Brian Ahier is right
Before you read any further, please go right now and check out what health data exchange expert Brian Ahier has to say about C-CDA on the HIStalk blog. He is right on the money about the need to clear up the problems with CDA/C-CDA documents. Once you’ve read his article, come back here and you’ll get exactly why we’re building our new CDA functionality around gap analysis.
A bit of context. A few weeks back we talked about the need for gap analysis and the Clinical Continuity of Care Document (CCD). Now we’re advancing on building Clinical Document Architecture (CDA) functionality into the Caristix platform, starting with the XML schema for CCD.
First of all, Caristix software can now get your schemas, messages (or documents), and schematrons set up in our Profile Explorer (click images to enlarge):
De-identify CDA documents
Profile Explorer will allow you to manage custom elements and variations. Next on our list is de-identification, so you can take production CDA documents and remove the PHI. You’ll then be able to share those de-identified documents for testing and troubleshooting.
Creating CDA specs or schemas
We’re also working on reverse engineering. That means you’ll be able to create the schema directly from a single CCD document or batch of documents, saving hours of documentation and schema creation for validation testing.
CDA and gap analysis
Another feature we’re working on is gap analysis specific to CDA. So you’ll be able to compare two schemas and document the differences.
Gap analysis is the core need when it comes to CCD implementation to exchange data between EHRs after episodes of care (in HIEs and other data exchange platforms). To understand why, let’s review what a schema is.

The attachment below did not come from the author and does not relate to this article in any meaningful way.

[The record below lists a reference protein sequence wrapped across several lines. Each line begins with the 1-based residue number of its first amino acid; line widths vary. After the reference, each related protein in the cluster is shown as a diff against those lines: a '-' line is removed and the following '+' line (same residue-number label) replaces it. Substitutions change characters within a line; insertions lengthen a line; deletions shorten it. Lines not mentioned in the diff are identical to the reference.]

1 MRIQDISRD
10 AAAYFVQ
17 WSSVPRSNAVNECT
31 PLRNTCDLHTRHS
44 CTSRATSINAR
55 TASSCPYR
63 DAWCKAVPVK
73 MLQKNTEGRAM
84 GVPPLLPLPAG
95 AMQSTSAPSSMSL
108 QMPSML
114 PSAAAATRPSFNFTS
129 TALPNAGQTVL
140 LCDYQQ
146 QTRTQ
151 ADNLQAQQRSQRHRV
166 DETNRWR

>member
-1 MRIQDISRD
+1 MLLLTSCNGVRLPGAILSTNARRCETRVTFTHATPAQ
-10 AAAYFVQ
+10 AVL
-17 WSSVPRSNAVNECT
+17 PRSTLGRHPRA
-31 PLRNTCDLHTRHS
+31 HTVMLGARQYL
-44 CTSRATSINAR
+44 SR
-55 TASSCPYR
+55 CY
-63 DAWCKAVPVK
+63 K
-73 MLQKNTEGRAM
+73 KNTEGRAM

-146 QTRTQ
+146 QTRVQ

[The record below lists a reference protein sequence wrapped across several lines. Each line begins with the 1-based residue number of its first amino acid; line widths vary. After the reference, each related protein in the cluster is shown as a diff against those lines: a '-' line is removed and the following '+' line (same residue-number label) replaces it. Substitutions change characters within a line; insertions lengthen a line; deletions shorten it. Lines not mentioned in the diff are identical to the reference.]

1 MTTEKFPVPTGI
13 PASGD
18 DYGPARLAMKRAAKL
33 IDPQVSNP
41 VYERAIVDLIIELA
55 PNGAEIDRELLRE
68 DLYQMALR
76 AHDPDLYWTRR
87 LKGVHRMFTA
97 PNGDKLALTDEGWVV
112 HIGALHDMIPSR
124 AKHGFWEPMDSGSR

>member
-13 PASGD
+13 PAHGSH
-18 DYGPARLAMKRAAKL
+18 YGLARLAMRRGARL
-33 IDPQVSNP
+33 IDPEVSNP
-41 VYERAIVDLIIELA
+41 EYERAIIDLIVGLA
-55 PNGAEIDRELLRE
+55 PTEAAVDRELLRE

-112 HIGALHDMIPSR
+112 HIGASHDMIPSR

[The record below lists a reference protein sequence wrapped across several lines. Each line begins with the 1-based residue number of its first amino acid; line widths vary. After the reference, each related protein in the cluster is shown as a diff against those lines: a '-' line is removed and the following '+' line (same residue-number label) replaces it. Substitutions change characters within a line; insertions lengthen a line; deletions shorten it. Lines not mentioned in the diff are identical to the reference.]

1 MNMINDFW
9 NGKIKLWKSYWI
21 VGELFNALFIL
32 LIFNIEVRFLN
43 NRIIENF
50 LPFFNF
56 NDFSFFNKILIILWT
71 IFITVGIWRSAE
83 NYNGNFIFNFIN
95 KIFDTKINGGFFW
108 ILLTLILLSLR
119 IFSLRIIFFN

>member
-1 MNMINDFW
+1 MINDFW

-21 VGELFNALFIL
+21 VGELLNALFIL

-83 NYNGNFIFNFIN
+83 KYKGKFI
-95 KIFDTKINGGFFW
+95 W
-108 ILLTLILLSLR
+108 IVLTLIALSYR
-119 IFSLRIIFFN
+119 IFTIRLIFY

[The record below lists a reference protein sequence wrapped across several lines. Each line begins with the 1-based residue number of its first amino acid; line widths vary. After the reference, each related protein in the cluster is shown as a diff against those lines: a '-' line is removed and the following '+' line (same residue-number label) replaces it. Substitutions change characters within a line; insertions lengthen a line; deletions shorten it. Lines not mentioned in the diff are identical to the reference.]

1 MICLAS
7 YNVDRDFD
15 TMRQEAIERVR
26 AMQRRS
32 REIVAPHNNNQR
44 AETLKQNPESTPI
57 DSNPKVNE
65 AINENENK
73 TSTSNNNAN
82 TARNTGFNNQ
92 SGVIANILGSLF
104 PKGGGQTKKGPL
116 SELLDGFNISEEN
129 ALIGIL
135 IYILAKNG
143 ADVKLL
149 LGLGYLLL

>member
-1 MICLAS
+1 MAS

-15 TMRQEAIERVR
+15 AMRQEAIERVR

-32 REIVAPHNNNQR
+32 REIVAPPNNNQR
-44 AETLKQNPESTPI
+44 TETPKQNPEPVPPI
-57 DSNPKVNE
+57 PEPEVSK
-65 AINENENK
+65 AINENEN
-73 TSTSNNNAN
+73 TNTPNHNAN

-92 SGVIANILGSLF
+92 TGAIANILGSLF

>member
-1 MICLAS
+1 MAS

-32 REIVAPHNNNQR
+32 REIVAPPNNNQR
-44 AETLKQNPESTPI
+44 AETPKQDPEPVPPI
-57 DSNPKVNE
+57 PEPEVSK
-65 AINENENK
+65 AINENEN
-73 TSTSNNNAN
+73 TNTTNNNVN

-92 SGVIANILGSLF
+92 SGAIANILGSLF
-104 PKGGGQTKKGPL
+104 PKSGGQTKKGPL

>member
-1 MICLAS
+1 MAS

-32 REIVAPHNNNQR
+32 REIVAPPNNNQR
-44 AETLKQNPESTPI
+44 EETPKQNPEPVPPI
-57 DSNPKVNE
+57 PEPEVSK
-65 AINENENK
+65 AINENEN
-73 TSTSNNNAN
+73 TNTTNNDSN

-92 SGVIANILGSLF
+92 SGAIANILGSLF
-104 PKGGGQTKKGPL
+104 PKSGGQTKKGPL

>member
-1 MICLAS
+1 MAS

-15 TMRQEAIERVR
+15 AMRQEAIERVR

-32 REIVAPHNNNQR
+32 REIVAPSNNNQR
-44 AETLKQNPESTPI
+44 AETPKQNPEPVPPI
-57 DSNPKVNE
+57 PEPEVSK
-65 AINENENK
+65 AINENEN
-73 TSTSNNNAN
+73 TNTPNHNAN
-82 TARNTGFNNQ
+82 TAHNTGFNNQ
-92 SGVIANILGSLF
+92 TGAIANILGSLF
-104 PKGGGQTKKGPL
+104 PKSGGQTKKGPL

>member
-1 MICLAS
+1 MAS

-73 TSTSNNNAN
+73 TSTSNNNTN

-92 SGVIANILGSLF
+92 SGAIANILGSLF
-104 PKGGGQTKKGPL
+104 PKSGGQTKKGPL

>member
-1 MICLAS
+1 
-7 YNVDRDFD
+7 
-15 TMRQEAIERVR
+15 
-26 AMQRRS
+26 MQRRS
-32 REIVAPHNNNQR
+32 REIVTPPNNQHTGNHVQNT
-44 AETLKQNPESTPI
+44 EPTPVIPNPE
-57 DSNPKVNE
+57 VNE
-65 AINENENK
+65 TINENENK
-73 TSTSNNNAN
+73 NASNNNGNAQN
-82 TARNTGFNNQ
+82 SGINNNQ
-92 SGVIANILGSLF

XML schema for CCD
To simplify, the schema is like a specification – it tells you how to organize the document structure and content. The schema and the rest of the standard tells you that a CCD generated by any compliant system should be readable by any other compliant system.
That’s how the standard is meant to work.
But what we’re seeing among our customers is far from full compliance. (And as Brian Ahier mentions on HIStalk, outright errors are all too common.)
Even though the standard is tightly defined, our customers are seeing major and minor deviations and customizations among vendors. Examples include:
- Implementing just 6 of the 7 elements to be documented during a transition of care.
- Constrained terminology, so a vendor doesn’t fully support the mandated vocabulary.
- Use of incompatible optional elements.
The only way to catch these deviations is to run a gap analysis – either manually by comparing documents or specs side by side, or through software such as the Caristix platform. Gap analysis is a must-do to gather implementation requirements and to ensure that you’re capturing the right use cases for validation before go-live.
Avoiding CCD errors
Just remember: if you’re implementing CCD exchange, attestation is one thing. Real-world implementation, especially for HIEs, is another. That gap analysis is the key to making sure data exchange takes place error-free in a production environment.
That’s what we’re delivering with the new CDA functionality.